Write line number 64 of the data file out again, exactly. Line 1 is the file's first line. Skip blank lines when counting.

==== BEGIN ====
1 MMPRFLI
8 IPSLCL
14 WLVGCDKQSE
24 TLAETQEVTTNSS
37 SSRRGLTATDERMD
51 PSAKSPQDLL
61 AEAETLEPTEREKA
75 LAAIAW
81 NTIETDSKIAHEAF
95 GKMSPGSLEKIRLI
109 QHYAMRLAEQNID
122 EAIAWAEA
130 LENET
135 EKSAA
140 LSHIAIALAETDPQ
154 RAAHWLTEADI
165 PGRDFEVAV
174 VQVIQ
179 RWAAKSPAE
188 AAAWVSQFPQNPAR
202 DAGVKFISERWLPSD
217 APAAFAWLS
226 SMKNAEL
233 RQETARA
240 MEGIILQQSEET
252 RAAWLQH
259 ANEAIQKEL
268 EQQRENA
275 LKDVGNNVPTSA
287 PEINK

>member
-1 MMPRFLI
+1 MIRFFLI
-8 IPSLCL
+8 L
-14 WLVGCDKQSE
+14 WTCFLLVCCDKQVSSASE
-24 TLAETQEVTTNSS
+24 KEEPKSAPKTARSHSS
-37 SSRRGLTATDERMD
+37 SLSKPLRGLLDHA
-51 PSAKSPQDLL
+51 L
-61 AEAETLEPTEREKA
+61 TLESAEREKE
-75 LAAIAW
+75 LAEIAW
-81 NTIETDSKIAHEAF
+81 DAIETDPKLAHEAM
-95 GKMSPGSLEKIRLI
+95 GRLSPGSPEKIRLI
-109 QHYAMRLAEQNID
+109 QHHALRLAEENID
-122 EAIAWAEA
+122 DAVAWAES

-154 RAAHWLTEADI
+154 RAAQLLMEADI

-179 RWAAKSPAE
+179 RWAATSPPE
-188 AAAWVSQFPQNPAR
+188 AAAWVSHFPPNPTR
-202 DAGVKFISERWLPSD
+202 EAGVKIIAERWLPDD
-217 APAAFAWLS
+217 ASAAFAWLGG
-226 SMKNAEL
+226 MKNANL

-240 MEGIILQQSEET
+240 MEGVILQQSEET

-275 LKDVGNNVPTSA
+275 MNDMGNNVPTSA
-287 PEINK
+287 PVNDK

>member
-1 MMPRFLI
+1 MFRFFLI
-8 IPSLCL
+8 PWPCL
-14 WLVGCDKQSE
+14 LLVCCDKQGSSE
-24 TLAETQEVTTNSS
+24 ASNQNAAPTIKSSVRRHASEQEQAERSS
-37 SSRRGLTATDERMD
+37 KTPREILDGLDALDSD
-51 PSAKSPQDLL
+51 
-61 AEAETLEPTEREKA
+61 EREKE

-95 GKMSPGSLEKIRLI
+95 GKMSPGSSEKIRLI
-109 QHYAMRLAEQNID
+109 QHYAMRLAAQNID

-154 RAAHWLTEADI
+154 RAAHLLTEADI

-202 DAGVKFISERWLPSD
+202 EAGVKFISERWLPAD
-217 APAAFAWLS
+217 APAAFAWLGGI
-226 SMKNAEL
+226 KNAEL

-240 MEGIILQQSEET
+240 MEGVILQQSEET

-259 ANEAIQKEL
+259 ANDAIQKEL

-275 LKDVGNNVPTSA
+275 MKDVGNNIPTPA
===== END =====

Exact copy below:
-217 APAAFAWLS